As he made his way through a cocktail party at the University of Kansas last Sunday, Jayhawk football Coach Glen Mason stopped to answer, for the umpteenth time, the question he had been asked all week:
"So, are you going to UCLA?"
And for the umpteenth time, Mason gave the same answer.
"That's ridiculous," he said. "I haven't even talked to anyone there."
That was true, but what happened over the next 48 hours was really ridiculous.
When he returned home, Mason's daughter, Chris, told him that Vince Dooley, athletic director at Georgia, had called.
Mason returned the call and was offered the vacant job at Georgia.
He insists he accepted it on the spot, saying it was too good an opportunity to pass up.
"It was a snap decision," he said. "The people at Kansas are great. For anybody who thinks this was an easy decision, no it was not. The last thing I wanted to do was to offend anybody."
Perhaps, but it is easy to see why many would be offended by the timing of the move.
The Jayhawks were scheduled to practice Monday for their appearance in the Aloha Bowl on Christmas Day against UCLA. They practiced while their coach, making an early-morning departure, flew to Georgia aboard a jet sent by the school for the news conference announcing his acceptance of the job after eight years as coach of the Jayhawks.
By going to Georgia, Mason will receive nearly double the $225,000 annual salary he was paid by Kansas. He was also known to be tired of coaching at a school where football always played second fiddle to basketball.
It was left to Kansas offensive coordinator Pat Ruel to tell the players that the head Jayhawk had flown the coop.
Not an ideal situation, Mason concedes.
"I told Pat to tell them it was not anything they should take personally," Mason said. "I would rather have been there myself than to have sent a messenger."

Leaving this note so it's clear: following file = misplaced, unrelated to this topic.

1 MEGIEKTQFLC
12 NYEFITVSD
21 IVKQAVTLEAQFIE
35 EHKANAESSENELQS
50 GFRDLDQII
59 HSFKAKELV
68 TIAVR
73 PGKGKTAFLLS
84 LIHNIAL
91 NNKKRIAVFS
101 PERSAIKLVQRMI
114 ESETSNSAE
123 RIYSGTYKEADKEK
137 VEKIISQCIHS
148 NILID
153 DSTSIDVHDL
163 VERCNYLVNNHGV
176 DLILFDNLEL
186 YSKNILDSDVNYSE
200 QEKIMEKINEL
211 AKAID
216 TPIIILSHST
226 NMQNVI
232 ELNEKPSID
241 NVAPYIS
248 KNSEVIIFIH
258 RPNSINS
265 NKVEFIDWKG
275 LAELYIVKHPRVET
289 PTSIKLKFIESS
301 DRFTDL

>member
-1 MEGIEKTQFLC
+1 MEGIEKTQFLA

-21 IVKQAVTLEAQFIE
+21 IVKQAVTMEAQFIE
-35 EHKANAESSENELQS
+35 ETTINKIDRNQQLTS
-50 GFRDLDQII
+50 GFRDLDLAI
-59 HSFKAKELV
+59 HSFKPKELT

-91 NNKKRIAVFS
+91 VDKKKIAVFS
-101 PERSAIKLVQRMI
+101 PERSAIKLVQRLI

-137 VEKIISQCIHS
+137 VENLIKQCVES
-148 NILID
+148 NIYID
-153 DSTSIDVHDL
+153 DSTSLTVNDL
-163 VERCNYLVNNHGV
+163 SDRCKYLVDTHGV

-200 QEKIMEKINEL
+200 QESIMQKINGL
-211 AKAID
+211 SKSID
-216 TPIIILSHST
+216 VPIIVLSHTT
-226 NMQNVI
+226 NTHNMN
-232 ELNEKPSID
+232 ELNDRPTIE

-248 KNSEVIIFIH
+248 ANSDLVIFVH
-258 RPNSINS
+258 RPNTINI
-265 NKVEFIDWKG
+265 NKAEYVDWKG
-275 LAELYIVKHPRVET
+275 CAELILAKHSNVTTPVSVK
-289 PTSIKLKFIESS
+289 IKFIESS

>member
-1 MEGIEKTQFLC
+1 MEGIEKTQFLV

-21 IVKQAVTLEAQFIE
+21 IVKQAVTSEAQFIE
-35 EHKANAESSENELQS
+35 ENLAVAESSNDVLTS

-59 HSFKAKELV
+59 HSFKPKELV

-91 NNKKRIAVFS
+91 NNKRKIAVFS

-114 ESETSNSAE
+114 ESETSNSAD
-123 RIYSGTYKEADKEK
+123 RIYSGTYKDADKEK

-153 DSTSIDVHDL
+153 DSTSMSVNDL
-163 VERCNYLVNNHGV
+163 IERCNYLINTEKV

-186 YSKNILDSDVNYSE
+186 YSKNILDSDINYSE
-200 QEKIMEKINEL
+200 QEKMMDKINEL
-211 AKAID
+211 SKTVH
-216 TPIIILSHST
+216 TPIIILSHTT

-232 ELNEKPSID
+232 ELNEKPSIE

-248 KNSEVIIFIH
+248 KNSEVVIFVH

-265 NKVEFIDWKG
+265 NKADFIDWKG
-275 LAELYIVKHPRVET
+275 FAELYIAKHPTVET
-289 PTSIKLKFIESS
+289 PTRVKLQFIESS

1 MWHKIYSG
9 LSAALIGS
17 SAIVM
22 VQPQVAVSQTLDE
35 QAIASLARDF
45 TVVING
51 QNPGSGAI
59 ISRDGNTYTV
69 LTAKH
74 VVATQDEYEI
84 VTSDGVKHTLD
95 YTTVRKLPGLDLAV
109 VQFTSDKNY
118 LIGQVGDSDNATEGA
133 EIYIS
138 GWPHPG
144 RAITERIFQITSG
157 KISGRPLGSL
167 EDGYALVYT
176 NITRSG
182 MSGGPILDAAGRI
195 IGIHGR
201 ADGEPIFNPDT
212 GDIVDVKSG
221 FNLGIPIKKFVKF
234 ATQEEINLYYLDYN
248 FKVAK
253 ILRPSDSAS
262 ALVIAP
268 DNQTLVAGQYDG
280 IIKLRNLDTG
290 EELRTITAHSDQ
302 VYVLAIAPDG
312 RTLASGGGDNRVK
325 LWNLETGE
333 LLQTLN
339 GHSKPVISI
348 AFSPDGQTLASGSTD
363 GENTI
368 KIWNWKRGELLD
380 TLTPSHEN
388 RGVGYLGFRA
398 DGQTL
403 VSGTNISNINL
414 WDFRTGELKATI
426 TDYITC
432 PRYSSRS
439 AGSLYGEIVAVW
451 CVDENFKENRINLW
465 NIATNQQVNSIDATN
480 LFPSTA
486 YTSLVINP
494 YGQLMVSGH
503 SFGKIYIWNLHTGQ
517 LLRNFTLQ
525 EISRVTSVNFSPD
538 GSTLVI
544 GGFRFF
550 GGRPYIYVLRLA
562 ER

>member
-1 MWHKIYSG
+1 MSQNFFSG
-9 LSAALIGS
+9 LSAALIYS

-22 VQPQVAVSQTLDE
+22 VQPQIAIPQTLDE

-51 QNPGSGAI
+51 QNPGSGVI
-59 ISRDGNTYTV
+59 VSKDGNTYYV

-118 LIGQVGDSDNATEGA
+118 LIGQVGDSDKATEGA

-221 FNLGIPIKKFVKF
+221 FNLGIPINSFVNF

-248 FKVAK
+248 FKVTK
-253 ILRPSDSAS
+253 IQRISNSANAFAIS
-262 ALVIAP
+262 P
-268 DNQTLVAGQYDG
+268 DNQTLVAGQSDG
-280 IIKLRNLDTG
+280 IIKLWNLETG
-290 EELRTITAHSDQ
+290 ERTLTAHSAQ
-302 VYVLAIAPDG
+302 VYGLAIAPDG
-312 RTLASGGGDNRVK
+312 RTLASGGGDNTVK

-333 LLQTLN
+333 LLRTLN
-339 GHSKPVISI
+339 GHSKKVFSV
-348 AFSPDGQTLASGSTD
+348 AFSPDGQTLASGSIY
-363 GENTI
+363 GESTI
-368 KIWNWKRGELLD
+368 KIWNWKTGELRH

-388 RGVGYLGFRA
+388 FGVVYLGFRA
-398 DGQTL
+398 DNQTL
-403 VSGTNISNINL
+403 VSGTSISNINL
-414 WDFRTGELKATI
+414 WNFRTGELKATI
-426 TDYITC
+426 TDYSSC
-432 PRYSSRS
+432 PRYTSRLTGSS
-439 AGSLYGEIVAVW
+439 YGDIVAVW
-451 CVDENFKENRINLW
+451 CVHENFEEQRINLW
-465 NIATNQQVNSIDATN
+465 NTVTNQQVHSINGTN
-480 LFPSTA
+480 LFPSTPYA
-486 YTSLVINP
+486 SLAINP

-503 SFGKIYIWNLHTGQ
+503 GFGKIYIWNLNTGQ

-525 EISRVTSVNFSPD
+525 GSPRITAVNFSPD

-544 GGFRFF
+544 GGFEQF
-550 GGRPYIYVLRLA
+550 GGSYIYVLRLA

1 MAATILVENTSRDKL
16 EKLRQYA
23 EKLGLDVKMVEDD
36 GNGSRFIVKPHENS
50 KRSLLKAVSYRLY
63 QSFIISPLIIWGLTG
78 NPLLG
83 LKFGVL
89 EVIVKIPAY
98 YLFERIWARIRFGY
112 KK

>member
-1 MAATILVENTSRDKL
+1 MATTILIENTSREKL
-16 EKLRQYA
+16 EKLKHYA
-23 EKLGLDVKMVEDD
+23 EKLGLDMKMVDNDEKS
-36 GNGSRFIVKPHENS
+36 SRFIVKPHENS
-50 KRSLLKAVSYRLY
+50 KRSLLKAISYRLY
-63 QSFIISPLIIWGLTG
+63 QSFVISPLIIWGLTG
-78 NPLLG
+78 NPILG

For Mason, the whirlwind didn't stop with his announcement. Because of bad weather in Athens, Ga., he had to drive 2 1/2 hours to Augusta to catch a flight home. Mason didn't return until 2:30 a.m., slept for 2 1/2 hours, addressed the team at 7 a.m. and was on a plane for Hawaii with his players several hours later.
"We were shocked to learn he was leaving," sophomore linebacker Jason Thoren said. "We came here under him, and we wanted to stay under him. We had never heard anything about it. We were upset. It wasn't a great day for us.
"But when an opportunity like that comes along, you have to take it. You have to do what you can to help your family."
Now that the shock has worn off, the players seem resolved to sending their coach out a winner. After all, he made them a winner when few thought they would be. The Jayhawks, coming off a 6-5 season, were thought to be better than Iowa State and Oklahoma State in the Big Eight and maybe the equal of Missouri, but that was about it.
The biggest problem was the defense, which had finished sixth among the eight conference teams in 1994.
So the first thing Mason did was hire a defensive coordinator, bringing Mike Hankwitz from Colorado. And the first thing Hankwitz did was change the defensive alignment, from a 5-2 to a 3-4, to take advantage of the talent at linebacker and minimize any disadvantage Kansas had because of a lack of size up front.
"When you see us walking through the lobby, we are not impressive looking," Mason said.
But they were impressive looking on the field. With a mobile quarterback in Mark Williams, two solid running backs in L.T. Levine and June Henley, and a defense that played surprisingly well at times, the Jayhawks won their first seven games and finished 9-2, 5-2 in the conference.
Williams completed 61.7% of his passes for 1,957 yards and 14 touchdowns with 10 interceptions. Between them, Levine and Henley rushed for 1,607 yards, with Levine accounting for 841. The two main receivers were Isaac Byrd (48 catches for 604 yards and five touchdowns) and Ashaundai Smith (41 catches for 550 yards and four touchdowns).
Although the defense, led by Thoren (119 tackles), free safety Maurice Gaddie (93 tackles) and cornerback Dorian Brew (four interceptions), again finished sixth in the conference in total defense, the Jayhawks gave up only 21 points a game, third-best in the Big Eight behind Kansas State and Nebraska, the two teams that defeated the Jayhawks.
Between them, Nebraska and Kansas State scored 82 points against Kansas. Nobody else scored more than 24 against the Jayhawks. Mason has left Kansas with a solid foundation. Thirteen of the 22 starters and kicker Jeff McCord will be back.
But first, there is the matter of the Aloha Bowl. Mason, 42-47-1 with the Jayhawks, may have said his goodbyes in Kansas, but his farewell will come in Honolulu.
"I told the players that I'm still the head coach of the University of Kansas," Mason said. "I'm still running this game."
And he'd like nothing better than to run out the door with one last victory.
UCLA vs. KANSAS
Monday, 12:30 p.m.